For those of you who do not understand, or who are appalled, by my politically correct termed heading; you are most likely the percentage of the population I’m going to be talking about so I may suggest you turn the page and read about a subject other than this one.
I was told by a few to stop lamenting and writing about watches and the infirm who present them to me, so I’ll do my best not to mention them, even though many fall directly into this not so unusual human behavioral trait.
We all know at least one person that falls into this behavioral category. I have had, over the decades, the pleasure of knowing what amounts to an entire retentive football squad. Fortunately, I’m not married to one… well maybe on some matters (I’m not worried, she never reads my column, so I hope you don’t mention to her I wrote that!). It’s an inborn trait that is beyond micro-managing or “being fussy”. They are not necessarily all super rich or privileged; they come from all walks of life. Dealing with this special breed of Homo sapiens is more than just annoying – it’s downright painful – and I use all means and creative maneuvers to avoid dealing with them. I remember telling one of my staff members years ago to tell the party on the phone I had died, yes it was so sudden, all to avoid a one–on–one appointment with this person. (Yes! He was that bad!)
Being in the jewelry business for most of my life, it’s inevitable I have to deal with them. I did for decades, and the result is having my blood pressure and a few gray hairs raised by enduring so much unnecessary wrath and nonsense. Anyone in the service business and especially the food industry has dealt with them a time or two…that’s a guarantee.
When it comes to the subject of jewelry the true retentive ones shine through (pun intended). So now that I am entering my late 60’s, I guess maybe I’m calling some of them out! Problem is they don’t realize that they are!
There is something about their jewelry that really brings them out of the mangroves so to say (let’s call them “Retentives” so not to offend anyone more than I have).
It can begin with nitpicking every detail about what exactly I’m going to do to perform a repair that involves adding a new prong to their precious diamond ring. Are you using real gold? Do you have to remove the diamond? How do I know I’ll get my original diamond back? How do I know if I can trust you? You’re not a drug addict or a degenerate gambler are you? Are you a Republican, Independent or Democrat? I’m not leaving my ring unless I can sit down next to you while you do it to make sure don’t steal anything! And then there is my favorite: How do I know you are not going to steal the jewels out of my watch if I leave it with you? I can go on and on but just talking about them makes my blood boil!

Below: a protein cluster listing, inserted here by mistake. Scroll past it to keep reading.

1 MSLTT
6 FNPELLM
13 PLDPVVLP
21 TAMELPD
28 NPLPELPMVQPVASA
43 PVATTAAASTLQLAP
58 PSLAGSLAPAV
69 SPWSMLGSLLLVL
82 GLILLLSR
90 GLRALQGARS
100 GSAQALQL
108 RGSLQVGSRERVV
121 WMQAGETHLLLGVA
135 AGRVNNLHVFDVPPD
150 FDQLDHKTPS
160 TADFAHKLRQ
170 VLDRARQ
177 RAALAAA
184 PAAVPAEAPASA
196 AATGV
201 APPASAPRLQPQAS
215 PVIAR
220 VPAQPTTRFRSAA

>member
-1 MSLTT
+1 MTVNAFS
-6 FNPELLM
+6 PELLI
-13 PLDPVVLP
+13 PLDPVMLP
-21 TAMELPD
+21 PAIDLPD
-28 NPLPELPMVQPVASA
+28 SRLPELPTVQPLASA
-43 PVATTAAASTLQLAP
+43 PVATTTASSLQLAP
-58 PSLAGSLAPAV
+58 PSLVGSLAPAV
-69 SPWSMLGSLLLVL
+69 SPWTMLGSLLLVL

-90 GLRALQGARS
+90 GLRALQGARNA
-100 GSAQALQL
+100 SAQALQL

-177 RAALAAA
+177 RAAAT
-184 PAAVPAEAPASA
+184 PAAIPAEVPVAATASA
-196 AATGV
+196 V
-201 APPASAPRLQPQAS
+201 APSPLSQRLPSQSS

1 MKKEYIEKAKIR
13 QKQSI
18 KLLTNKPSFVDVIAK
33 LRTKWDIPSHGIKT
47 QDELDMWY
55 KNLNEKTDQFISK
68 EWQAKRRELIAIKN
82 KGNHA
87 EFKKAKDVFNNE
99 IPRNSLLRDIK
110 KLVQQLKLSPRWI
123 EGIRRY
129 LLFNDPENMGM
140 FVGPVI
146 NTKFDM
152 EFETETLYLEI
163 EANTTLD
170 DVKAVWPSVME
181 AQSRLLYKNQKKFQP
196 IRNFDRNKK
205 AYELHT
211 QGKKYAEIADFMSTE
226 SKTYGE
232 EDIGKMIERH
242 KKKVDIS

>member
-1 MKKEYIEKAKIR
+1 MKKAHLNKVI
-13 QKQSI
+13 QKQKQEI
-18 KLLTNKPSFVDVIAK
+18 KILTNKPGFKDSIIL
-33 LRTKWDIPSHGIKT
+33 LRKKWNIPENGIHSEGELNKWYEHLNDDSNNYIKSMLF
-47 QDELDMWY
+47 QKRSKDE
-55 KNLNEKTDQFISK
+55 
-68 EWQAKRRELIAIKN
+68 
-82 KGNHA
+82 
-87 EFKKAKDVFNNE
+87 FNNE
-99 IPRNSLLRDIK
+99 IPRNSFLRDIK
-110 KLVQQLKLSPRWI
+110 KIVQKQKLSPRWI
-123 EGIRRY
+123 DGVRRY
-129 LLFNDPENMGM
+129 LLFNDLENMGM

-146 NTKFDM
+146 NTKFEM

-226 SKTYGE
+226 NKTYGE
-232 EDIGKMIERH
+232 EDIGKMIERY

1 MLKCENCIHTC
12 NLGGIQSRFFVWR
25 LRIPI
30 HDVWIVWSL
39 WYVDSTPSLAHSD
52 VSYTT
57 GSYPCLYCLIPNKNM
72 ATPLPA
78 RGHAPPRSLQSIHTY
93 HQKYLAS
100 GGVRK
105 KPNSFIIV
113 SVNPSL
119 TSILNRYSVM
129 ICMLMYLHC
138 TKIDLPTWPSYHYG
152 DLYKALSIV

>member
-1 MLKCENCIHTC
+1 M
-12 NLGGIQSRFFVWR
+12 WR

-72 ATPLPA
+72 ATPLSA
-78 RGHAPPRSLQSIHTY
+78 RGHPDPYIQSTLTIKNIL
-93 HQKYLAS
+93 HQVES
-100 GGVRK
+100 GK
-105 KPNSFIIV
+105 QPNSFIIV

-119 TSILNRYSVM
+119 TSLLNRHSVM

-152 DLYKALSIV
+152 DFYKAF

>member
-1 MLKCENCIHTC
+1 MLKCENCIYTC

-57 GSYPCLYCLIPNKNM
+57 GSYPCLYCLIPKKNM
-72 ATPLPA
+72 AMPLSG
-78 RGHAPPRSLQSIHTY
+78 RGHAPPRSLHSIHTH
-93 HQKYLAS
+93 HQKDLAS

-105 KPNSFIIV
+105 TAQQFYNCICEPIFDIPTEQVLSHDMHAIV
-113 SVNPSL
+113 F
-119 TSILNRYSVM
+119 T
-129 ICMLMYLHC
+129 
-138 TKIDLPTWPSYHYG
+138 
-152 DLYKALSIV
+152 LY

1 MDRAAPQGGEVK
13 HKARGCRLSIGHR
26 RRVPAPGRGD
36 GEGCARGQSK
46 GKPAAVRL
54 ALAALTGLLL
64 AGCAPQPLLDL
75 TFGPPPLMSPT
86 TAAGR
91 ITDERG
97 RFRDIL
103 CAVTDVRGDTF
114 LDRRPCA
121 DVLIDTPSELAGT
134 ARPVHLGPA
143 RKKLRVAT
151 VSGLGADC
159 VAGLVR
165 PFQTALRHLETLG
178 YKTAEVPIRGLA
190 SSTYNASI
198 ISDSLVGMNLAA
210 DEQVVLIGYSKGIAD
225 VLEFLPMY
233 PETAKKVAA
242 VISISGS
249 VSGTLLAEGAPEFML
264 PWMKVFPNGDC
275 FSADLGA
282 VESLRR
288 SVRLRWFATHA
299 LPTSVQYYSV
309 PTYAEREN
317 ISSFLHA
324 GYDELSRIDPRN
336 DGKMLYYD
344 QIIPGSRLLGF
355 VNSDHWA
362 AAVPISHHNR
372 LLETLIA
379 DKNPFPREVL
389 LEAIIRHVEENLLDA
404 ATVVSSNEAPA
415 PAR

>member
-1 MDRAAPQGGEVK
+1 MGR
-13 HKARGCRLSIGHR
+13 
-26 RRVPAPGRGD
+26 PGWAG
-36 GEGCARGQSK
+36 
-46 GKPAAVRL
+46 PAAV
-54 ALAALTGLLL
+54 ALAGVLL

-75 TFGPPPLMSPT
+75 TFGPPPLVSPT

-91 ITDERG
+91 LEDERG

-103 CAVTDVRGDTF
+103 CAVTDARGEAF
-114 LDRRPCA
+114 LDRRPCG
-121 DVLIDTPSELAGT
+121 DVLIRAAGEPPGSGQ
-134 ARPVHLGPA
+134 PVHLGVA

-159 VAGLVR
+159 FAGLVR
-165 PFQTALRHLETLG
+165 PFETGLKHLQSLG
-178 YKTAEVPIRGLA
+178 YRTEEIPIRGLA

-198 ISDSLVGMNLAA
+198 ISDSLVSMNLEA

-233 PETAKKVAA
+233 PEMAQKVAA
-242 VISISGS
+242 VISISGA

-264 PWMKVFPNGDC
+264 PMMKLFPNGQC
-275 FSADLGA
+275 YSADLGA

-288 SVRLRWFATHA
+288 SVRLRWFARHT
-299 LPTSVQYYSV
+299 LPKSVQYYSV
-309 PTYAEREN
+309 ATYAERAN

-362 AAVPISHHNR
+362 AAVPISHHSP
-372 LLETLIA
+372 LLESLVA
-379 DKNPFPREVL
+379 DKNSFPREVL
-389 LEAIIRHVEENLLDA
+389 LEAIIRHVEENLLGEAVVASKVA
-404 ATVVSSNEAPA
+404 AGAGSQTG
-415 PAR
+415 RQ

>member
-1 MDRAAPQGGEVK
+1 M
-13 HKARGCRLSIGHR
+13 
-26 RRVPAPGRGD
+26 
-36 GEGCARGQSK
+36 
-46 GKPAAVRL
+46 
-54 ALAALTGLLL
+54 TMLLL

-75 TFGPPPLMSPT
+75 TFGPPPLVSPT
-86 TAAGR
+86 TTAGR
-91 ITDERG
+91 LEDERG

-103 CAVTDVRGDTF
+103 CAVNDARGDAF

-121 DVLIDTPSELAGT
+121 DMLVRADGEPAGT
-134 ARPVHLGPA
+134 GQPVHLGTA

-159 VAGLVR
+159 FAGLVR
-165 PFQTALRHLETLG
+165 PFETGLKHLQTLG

The worse part about it is they are almost always the ones with the crappiest diamond ring or piece of jewelry and/or the watch is a falling–apart rusted–out relic.
One time a woman nearly vaulted over my counter when my mother took her ring four feet away to clean the smut out of it so she could examine it better. She screamed, ranted and rolled until my mother immediately gave it back to her! She gasped and sputtered that her husband told her to never let that ring out of her sight, ever! So, after I sat her down and administered a calming bottle of water (I swear the veins popped out on her neck and face, she turned bright pink and was sweating profusely. I thought she was having a heart attack!) she finally let me examine the filthy dirty ring. I was shocked to notice it was the worse looking diamond I had ever seen. No wonder the husband told her to not let it out of her sight! Now there was no way I was going to accept anything from this Retentive Whackayankeedoodle! So moments later one of my sales associates escorted her and her dirty broken ring out the door.
There have been various other encounters with people like this but not as extreme as that particular case. Dealing with the Retentives for over a half century, I now have a built–in alarm system in my DNA so that a bell goes off in my head when I encounter even one “in training” at my sales counter. As soon as the conversation turns to insanity or profound paranoid drivel, I quickly excuse myself for no apparent reason and do an exit stage left to my safe and secure workshop, wishing I had a six–foot, two-hundred-pound bouncer named ‘Bubba” to finish the goodbye and “have a nice day” part of this Retentive encounter.
Richard Alan is a designer/goldsmith and is the owner of the Harbor Goldsmith, Marco’s Island jeweler since 1994. “Go Where the Islanders Go!” He welcomes your questions and comments about all that glitters! www.harborgoldsmith.com.